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Lock assembly for automatically dead bolting a closure
4012066 Lock assembly for automatically dead bolting a closure
Patent Drawings:Drawing: 4012066-2    Drawing: 4012066-3    Drawing: 4012066-4    
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(3 images)

Inventor: Salvatore
Date Issued: March 15, 1977
Application: 05/626,343
Filed: October 28, 1975
Inventors: Salvatore; Ronald M. (Stamford, CT)
Assignee: Accurate Lock and Hardware Co. (Stamford, CT)
Primary Examiner: Britts; Ramon S.
Assistant Examiner: Aschenbrenner; Peter A.
Attorney Or Agent: St. Onge, Mayers, Steward & Reens
U.S. Class: 292/341.13; 292/38; 292/DIG.66; 49/7
Field Of Search: 292/DIG.66; 292/38; 292/84; 292/169.14; 292/141; 292/83; 292/341.13; 160/1; 160/5; 49/1; 49/4; 49/7; 49/31
International Class: E05B 65/10
U.S Patent Documents: 144288; 809628; 2238266; 2389315; 2812835; 3811717
Foreign Patent Documents:
Other References:









Abstract: A lock assembly for automatically dead bolting a closure to a closure frame when the ambient temperature is raised above a predetermined temperature by fire comprises a striker plate, which defines a bolt hole, mounted on the closure frame. A cooperating latching mechanism, installed in the closure, includes a housing and a bolt assembly mounted in housing for reciprocal movement to and from a latched position projecting into the striker plate bolt hole and for movement to an extreme dead bolted position projecting further into the bolt hole beyond the latched position. A stop pin mechanism associated with the bolt assembly prevents the bolt assembly from being moved out of the dead bolted position once this position is assumed and a spring urges the bolt toward the dead bolted position. The bolt assembly is reciprocated to and from its latched position and is ultimately moved to its dead bolted position by a bolt actuator mechanism which includes a crank, and a cable interconnecting the crank and the bolt assembly. A roller, which is disintegratable at the predetermined temperature, guides the cable through a first nonlinear path of active length sufficient only to permit the bolt assembly to assume its latched position. However, when the roller disintegrates at the predetermined temperature in a fire, the cable traverses a second path of active length sufficient to permit the bolt assembly to assume its dead bolted position.
Claim: What is claimed is:

1. A lock assembly for automatically dead bolting a closure, such as a fire safety door, to a closure frame, such as a fire safety door jamb, in the event of fire raising theambient temperature about a predetermined temperature, said lock assembly comprising:

A. striker plate means, for defining a bolt hole, mounted on one of said closure and closure frame;

B. a cooperating latching assembly mounted on the other of said closure and closure frame and including:

1. a housing,

2. a bolt assembly mounted on said housing for reciprocal movement to and from a latched position projecting into said bolt hole and for further movement to an extreme dead bolted position projecting into said bolt hole beyond the latchedposition,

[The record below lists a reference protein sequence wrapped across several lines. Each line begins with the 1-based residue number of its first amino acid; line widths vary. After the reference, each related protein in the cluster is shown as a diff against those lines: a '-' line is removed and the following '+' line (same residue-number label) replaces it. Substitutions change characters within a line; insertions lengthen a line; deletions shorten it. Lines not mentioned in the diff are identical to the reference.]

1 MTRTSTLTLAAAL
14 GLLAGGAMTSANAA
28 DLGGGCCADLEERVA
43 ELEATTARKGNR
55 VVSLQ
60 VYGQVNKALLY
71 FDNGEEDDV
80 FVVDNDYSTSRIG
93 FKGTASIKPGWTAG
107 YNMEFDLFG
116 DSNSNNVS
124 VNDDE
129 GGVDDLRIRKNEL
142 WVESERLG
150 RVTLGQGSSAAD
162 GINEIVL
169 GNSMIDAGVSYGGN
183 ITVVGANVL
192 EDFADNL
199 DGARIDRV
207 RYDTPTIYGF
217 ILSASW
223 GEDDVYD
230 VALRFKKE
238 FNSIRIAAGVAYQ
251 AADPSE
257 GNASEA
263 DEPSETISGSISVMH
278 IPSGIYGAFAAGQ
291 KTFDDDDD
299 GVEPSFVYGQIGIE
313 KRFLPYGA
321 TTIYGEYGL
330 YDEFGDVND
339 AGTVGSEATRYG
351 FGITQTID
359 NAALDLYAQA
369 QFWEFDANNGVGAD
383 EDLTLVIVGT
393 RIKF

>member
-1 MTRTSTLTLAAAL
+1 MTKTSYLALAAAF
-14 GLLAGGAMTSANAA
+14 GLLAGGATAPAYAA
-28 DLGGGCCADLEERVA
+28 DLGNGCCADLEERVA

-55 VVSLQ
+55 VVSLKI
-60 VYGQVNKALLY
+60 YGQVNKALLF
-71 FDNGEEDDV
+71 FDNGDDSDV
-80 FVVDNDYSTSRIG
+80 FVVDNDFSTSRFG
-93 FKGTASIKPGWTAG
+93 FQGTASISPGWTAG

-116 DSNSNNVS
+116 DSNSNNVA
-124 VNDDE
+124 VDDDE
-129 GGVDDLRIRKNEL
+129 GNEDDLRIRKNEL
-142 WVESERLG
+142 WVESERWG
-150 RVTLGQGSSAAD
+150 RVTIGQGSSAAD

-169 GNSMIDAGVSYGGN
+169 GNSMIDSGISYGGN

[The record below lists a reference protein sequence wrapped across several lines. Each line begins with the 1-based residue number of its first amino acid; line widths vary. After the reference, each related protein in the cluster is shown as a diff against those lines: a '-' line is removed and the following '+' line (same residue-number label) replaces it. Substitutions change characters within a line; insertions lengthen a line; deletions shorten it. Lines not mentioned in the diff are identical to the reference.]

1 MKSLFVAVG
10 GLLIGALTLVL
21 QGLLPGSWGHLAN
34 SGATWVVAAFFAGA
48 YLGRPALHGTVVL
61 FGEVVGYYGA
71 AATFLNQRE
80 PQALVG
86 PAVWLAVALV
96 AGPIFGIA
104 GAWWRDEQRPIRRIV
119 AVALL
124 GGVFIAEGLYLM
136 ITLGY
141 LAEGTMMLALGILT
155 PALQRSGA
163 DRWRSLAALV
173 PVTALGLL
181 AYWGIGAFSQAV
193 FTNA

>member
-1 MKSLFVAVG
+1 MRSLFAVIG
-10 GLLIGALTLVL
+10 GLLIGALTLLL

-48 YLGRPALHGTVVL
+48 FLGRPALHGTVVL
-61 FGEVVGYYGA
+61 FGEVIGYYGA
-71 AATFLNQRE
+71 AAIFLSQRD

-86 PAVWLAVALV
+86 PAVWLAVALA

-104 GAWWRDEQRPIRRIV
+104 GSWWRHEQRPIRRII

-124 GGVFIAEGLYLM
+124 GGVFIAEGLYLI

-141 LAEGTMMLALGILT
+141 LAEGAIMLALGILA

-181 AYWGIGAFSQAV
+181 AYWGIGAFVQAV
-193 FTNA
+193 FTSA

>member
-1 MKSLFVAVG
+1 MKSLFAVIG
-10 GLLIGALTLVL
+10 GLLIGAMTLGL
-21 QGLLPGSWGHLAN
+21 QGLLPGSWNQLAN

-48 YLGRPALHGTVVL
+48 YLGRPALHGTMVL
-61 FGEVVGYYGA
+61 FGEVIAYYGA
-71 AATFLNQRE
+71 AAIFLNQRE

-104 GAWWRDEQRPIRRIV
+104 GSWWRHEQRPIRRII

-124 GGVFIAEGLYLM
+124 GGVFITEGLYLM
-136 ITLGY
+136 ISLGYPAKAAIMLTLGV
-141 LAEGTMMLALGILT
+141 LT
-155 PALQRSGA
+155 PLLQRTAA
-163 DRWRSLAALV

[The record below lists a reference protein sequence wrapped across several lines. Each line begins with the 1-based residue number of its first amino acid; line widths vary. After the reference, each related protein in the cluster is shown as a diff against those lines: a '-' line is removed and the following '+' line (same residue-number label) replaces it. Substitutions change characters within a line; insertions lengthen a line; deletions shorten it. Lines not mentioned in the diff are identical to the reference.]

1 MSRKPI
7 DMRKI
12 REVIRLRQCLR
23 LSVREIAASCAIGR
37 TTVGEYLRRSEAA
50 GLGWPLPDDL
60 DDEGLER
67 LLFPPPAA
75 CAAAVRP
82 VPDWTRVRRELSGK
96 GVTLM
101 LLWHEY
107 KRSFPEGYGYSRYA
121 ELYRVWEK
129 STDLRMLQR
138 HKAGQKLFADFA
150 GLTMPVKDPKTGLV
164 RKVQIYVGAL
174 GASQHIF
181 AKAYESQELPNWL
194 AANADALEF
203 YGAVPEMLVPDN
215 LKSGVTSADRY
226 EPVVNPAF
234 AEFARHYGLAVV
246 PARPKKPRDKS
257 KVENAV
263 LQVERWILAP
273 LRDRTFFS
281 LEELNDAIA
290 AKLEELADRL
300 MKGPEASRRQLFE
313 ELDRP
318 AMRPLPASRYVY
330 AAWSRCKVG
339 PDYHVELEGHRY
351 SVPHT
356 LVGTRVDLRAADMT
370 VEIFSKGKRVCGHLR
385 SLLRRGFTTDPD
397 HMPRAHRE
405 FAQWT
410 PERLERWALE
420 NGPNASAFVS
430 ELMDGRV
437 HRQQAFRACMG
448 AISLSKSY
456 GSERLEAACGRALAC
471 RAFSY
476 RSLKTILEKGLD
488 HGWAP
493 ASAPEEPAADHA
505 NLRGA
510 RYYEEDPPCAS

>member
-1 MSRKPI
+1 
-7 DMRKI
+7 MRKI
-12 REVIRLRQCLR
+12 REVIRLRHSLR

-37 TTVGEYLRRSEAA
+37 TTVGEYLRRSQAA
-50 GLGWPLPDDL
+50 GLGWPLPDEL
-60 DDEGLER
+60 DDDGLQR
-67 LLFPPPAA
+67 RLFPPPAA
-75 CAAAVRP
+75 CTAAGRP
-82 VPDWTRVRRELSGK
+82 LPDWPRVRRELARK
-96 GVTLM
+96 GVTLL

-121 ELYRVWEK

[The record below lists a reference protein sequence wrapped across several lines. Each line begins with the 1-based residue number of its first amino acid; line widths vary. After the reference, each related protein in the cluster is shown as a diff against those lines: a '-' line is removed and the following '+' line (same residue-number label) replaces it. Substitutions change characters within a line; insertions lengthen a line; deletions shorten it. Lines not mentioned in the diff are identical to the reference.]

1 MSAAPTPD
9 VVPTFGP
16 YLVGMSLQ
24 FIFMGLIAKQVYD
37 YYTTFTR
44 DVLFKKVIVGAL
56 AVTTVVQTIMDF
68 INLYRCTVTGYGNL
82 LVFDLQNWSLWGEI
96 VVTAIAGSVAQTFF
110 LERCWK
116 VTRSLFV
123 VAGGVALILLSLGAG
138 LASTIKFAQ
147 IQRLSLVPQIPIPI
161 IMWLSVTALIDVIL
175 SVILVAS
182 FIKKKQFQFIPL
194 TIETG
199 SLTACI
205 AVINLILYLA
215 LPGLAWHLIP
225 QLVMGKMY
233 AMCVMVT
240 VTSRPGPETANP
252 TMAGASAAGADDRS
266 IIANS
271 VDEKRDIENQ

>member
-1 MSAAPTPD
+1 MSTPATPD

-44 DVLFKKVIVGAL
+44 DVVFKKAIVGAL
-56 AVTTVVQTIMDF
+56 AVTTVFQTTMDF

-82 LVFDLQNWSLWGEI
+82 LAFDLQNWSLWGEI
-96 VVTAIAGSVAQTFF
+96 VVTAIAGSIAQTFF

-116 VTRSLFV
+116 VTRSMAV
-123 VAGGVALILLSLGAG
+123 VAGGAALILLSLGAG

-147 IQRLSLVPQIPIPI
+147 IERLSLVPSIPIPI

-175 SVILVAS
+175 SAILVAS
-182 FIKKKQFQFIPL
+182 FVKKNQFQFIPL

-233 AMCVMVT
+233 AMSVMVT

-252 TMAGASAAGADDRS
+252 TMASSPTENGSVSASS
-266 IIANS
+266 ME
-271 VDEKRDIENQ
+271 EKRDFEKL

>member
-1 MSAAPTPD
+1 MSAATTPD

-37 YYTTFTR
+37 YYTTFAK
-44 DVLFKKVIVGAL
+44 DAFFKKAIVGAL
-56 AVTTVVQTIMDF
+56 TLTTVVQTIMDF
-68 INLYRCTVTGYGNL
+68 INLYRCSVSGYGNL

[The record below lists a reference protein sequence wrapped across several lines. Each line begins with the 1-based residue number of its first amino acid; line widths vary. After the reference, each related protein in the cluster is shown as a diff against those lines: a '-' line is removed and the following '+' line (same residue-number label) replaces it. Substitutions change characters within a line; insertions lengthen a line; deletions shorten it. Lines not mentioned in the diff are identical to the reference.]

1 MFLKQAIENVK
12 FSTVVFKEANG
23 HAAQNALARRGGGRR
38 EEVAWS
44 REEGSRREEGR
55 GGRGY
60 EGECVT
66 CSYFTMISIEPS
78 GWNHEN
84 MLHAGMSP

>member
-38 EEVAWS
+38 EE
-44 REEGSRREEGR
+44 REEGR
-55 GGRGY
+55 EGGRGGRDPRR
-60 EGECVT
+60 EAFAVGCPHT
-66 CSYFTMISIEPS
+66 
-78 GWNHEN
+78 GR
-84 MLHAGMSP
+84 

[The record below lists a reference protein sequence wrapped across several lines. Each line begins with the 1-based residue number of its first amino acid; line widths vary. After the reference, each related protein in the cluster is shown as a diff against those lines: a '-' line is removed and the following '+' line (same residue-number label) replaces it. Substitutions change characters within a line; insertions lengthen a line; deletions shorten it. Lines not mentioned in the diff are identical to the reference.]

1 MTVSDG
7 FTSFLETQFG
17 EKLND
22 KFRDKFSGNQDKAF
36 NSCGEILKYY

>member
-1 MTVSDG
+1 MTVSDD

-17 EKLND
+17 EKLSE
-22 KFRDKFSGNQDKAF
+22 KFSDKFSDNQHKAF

3. stop means operable when said bolt assembly is moved to the dead bolted position to prevent movement of said bolt assembly out of said dead bolted position,

4. means for urging said bolt assembly toward the dead bolted position; and

5. bolt actuator means for moving said bolt assembly to and from its latched position and ultimately to its dead bolted position, said actuator means comprising,

a. crank means,

b. substantially inextensible cable means for interconnecting said crank means and said bolt assembly, and

c. means, disintegratable at the predetermined temperature,

1. for guiding said cable means through a first non-linear path of active length sufficient only to permit said bolt assembly to be reciprocated to its latched position; and

2. for disintegrating at the predetermined temperature to permit said cable means to traverse a second path of active length sufficient to permit said bolt assembly to be reciprocated to the dead bolted position.

2. The lock assembly for automatically dead bolting a closure to a closure frame as claimed in claim 1 wherein said disintegratable means is a nylon roller.

3. The lock assembly for automatically dead bolting a closure to a closure frame as claimed in claim 1 wherein said crank means is a crank mounted in said housing for pivotable movement to and from a closed position corresponding to the latchedposition of said bolt assembly and wherein said bolt actuator means further comprises;

means for urging said crank to its closed position.

4. The lock assembly for automatically dead bolting a closure to a closure frame as claimed in claim 3 wherein said bolt actuator means further comprises:

means mounted in said housing to prevent movement of said crank beyond its closed position, thus preventing movement of said bolt assembly to the dead bolted position prior to disintegration of said roller means.

5. The lock assembly for automatically dead bolting a closure to a closure frame as claimed in claim 1 wherein said actuator means further comprises:

swivel means for connecting said cable means to said bolt assembly.

6. The lock assembly for automatically dead bolting a closure to a closure frame as claimed in claim 1 wherein stop means comprises: